Stopped in the West, the Mohammedans gained new impetus in the East. Migrating from the Far East, the Turks found in Mohammedanism a faith amenable to conquerors, and found themselves on the Byzantine border in the late 11th Century. At Manzikert in 1071, they handed the Greeks a crippling defeat and moved into the high plateau of Anatolia, which they called the Sultanate of Rum (Turkish for Rome) and where they remain to this day. The Greek and Latin churches had formalized their schism only a generation before, but so dire was this peril that the Byzantine emperor, Alexius I Comnenus, wrote to the Pope in Rome for aid in 1092. He is said to have been expecting mercenaries, to serve in his employ; what he got were Crusaders, with ambitions and designs of their own.
These men of the First Crusade, mostly from France, Flanders, and Germany, fought their way through Anatolia and down the Levantine coast and captured Jerusalem in 1099. A string of feudal Latin principalities and counties dotted the landscape, with the King of Jerusalem as suzerain, not sovereign. It was not to last, however, as the Mohammedan sultan Saladin, a Kurd from Egypt, took Jerusalem from them in 1187. A Third Crusade was mounted by Richard the Lion-heart of England, Philip II Augustus of France, and the German Emperor Frederick Barbarossa (who died en route) to retake it, but it and all subsequent efforts failed. The last Crusader stronghold, Acre, fell in 1291. (A “White History Month” movie recommendation: 2005’s Kingdom of Heaven, which, though fictionalized – Balian was not a blacksmith, and he was far from popular with the chroniclers – nevertheless includes a fair amount of historicity and conveys a good feel for the events surrounding the fall of Jerusalem.)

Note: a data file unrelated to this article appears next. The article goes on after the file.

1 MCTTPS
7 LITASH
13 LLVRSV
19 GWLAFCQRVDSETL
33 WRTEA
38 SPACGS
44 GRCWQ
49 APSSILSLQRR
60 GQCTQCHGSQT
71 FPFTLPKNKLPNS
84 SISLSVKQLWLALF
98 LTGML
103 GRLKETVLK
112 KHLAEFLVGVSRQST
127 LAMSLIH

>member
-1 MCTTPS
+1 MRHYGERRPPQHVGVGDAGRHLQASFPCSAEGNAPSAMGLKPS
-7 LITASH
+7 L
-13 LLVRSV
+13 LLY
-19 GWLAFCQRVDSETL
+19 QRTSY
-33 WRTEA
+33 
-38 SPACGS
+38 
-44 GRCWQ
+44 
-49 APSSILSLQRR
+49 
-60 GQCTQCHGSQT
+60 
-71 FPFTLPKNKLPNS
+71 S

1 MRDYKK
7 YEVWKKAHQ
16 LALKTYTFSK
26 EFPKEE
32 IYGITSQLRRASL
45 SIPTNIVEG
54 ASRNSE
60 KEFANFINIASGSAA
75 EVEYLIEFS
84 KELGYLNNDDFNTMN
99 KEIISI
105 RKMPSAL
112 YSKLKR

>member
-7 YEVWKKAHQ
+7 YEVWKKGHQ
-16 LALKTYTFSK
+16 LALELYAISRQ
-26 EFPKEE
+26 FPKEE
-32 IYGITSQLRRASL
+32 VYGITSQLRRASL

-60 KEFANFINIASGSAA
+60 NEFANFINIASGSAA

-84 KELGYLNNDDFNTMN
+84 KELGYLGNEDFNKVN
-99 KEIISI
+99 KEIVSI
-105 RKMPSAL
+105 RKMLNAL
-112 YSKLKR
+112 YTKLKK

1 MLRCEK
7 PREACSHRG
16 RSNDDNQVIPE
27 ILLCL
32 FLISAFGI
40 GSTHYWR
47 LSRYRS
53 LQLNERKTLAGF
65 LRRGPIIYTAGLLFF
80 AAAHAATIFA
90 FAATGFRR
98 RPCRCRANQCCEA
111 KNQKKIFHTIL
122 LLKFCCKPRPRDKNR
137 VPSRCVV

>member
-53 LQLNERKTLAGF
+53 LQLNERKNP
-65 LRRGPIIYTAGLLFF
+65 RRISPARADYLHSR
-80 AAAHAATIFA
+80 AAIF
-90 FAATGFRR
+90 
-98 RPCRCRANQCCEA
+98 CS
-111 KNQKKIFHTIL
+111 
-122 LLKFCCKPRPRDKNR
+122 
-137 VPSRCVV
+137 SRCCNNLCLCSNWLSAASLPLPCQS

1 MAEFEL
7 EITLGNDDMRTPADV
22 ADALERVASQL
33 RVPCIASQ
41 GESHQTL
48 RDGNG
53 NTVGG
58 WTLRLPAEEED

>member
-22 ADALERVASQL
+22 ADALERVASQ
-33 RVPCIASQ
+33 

It was not long afterward when the Ottoman Turks first landed in Europe. Having conquered the Asian side of the Byzantine Empire, they spent the next century and more gutting the European side, extending their rule to the Danube and ultimately reducing the fabled empire to just the city of Constantinople. Though they had been for ages safe behind their massive walls, time had caught up with them, and in 1453 the Turks brought up the largest artillery pieces then known, pounding the ancient stones until they punctured them. The last Byzantine emperor died fighting alongside his men; his body was never identified, so he was buried among them in a common grave. And on that dark day, the Hagia Sophia, the greatest church in all of Christendom, cathedral of emperors, became a mosque.
As before, so then: the Christians of Turkish Europe were subject to the same cultural oppression that Mohammedans had imposed on the Copts of Egypt, the Syriacs and Chaldeans of Syria and Medopotamia, and the Jews. The Ottoman Turks, however, took it one step farther: they demanded a child from each Christian family, raised them as Mohammedans, and trained them to be the most feared soldiers in the empire, the Janissaries.
The Ottoman Empire dominated the map like no state had since Rome and had both the ambitions and the capabilities to do even more.